U.S. Researchers have developed a new computational method to predict how metals react with water.
The findings, published in Nature Communications, could have a wide range of applications, including in the design of bridges and aircraft engines, both of which are susceptible to corrosion.
The wide reach of corrosion, a multi-trillion-dollar global problem, may someday be narrowed considerably thanks to the new, better approach to make predictions faster, less costly and more effective, according to researchers at Oregon State University (OSU) and the University of California, Berkeley.
"If you're designing a new steel for a bridge, for example, you'd like to include the potential for corrosion in a computational design process," Doug Keszler, professor of chemistry in OSU's College of Science, said in a statement.
"Or if you have a new metal for an aircraft engine, you'd like to be able to determine if it's going to corrode," he said.
Last August, the Japanese airline ANA had to refurbish all 100 Rolls-Royce engines, selling for 20 million U.S. dollars each, on its fleet of Boeing 787 Dreamliners after three engine failures in 2016 caused by corrosion and cracking of turbine blades.
Every metal except precious metals like gold and silver reacts with water. "We'd like to predict the specific reactions of metals and combinations of metals with water and what the products of those reactions are, by computational methods first as opposed to determining them experimentally," Keszler said.
Traditionally, when looking at metals dissolved in water, the chemical assumption has been that a metal dissolves to form a simple salt. However, that's not always what happens, Keszler noted.
In many cases, it initially dissolves to form a complex cluster that contains many metal atoms. In a news release of OSU, researchers say they can now predict the types of clusters that exist in solution, therefore furthering the understanding of metal dissolution from a computational point of view.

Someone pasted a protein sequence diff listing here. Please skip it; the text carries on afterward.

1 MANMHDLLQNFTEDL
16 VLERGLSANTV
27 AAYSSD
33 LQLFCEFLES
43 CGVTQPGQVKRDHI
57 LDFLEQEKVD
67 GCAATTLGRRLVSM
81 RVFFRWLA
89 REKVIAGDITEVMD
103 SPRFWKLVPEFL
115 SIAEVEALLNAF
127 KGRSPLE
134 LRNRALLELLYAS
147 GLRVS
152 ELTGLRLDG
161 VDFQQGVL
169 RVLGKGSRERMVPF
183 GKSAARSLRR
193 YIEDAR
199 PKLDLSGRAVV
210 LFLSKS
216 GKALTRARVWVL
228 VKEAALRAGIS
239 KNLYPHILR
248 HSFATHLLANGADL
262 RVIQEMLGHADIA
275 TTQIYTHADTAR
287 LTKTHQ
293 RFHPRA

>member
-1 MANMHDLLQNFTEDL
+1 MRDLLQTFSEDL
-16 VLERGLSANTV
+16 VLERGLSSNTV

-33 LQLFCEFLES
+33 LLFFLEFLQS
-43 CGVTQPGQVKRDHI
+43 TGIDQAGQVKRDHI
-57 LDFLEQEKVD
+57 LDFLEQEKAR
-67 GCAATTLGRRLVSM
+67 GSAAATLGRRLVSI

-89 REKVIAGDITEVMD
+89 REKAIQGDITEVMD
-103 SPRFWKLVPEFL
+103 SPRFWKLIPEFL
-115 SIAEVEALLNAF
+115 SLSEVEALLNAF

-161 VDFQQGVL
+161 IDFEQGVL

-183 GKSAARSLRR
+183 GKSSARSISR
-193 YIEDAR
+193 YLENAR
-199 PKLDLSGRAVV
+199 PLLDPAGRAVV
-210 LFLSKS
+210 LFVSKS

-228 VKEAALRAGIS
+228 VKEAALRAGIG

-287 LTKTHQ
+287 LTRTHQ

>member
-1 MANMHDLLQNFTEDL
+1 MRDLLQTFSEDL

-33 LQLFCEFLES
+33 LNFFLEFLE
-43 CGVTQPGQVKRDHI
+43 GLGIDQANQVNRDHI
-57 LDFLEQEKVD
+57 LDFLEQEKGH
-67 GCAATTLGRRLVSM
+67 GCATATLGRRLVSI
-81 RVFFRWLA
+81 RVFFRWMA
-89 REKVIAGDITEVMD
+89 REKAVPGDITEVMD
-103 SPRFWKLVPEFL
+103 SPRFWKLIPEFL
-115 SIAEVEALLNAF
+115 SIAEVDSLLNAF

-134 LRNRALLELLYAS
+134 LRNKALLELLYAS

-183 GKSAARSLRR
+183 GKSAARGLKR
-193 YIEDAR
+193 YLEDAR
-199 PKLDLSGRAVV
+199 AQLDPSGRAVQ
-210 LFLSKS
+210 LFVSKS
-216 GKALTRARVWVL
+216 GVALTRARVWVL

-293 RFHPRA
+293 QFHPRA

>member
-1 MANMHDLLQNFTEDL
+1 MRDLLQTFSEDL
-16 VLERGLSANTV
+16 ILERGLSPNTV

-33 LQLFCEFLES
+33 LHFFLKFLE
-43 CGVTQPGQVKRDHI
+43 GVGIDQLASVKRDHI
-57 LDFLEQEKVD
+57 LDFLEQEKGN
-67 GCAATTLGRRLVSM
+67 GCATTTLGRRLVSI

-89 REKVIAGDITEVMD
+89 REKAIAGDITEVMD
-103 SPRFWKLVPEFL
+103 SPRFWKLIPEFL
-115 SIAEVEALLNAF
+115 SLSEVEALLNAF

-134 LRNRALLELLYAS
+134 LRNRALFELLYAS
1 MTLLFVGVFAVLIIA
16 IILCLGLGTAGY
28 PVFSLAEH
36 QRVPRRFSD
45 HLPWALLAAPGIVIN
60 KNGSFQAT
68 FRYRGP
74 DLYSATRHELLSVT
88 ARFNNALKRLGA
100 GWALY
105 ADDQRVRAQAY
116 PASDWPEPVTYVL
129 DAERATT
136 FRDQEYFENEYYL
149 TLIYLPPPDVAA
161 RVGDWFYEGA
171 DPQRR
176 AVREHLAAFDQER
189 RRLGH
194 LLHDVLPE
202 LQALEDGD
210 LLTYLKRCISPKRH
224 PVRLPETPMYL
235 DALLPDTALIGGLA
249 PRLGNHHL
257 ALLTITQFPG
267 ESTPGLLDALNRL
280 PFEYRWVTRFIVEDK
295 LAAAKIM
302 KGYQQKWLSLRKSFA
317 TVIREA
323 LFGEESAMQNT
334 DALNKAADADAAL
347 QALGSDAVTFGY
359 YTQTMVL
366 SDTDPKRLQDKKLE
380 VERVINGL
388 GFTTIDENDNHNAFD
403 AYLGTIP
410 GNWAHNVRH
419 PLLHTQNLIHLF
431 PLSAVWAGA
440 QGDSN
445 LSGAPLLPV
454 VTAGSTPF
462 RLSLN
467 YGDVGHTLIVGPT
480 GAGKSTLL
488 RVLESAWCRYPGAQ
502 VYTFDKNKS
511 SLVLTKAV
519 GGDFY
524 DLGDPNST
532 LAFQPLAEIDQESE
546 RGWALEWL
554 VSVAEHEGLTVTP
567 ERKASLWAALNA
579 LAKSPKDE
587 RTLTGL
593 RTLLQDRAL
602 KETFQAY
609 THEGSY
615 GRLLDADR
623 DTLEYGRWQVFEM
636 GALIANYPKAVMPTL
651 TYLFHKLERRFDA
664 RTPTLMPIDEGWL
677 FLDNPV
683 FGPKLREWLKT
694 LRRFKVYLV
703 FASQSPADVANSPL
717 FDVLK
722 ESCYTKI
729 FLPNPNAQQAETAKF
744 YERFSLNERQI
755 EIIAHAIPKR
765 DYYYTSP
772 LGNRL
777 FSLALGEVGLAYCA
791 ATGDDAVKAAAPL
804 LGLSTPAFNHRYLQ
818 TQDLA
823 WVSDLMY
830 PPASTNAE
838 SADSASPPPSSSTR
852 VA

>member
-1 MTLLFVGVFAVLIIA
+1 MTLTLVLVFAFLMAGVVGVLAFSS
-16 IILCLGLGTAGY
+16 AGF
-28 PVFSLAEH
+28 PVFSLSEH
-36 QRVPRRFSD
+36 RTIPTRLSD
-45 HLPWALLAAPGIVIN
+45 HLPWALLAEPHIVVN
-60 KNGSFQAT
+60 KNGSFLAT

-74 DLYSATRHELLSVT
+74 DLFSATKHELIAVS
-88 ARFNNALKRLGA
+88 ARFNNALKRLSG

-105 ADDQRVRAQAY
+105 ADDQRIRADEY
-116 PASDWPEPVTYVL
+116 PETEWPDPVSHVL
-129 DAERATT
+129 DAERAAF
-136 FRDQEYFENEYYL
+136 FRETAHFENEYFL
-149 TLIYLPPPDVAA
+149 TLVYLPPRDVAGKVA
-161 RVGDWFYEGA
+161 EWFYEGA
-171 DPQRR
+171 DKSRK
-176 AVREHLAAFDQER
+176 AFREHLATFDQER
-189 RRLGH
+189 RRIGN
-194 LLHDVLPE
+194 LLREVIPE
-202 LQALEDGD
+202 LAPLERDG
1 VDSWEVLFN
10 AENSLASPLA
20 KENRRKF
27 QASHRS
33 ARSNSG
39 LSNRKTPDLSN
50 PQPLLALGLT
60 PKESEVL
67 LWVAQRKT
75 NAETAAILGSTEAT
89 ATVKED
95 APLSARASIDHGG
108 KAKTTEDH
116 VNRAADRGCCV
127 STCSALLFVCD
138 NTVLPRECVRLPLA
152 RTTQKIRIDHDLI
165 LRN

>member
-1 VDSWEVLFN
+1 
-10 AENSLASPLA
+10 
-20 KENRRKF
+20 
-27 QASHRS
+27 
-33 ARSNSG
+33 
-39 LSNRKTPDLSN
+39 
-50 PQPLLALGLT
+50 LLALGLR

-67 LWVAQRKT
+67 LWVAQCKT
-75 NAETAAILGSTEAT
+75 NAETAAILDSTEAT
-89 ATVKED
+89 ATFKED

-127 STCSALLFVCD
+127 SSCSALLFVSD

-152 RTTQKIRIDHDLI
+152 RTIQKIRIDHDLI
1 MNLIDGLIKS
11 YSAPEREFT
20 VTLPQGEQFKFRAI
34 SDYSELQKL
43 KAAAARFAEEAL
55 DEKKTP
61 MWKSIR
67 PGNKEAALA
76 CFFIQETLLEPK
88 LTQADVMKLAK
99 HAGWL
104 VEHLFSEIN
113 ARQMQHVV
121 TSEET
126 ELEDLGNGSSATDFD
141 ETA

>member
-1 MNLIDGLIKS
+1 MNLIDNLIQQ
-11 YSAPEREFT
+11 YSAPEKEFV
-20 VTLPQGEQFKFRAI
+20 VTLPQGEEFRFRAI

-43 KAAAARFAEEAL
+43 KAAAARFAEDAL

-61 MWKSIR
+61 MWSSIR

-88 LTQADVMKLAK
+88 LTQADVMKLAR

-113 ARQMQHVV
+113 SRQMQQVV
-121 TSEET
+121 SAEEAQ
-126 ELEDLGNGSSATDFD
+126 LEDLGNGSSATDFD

Studying aqueous metal oxide and hydroxide clusters from Group 13 elements - aluminum, gallium, indium and thallium - researchers coupled quantum mechanical calculations with a "group additivity" approach to create Pourbaix diagrams, the gold standard for describing dissolved metal species in water.
"Applying this new approach, we arrive at a quantitative evaluation of cluster stability as a function of pH and concentration," said study co-author Paul Ha-Yeon Cheong, associate professor of chemistry at OSU.
Understanding clusters is critical because of the role they play in chemical processes ranging from biomineralization to solution-deposition of thin films for electronics applications. And characterizing corrosion stems from being able to depict metals' stable phases in water.
"Most Pourbaix diagrams do not include these metal clusters and hence our understanding of metal dissolution and reaction with water has been lacking," said study co-author Kristin A. Persson, professor of materials science at UC Berkeley.
"We have now uncovered a fast and accurate formalism for simulating these clusters in the computer, which will transform our abilities to predict how metals react in water."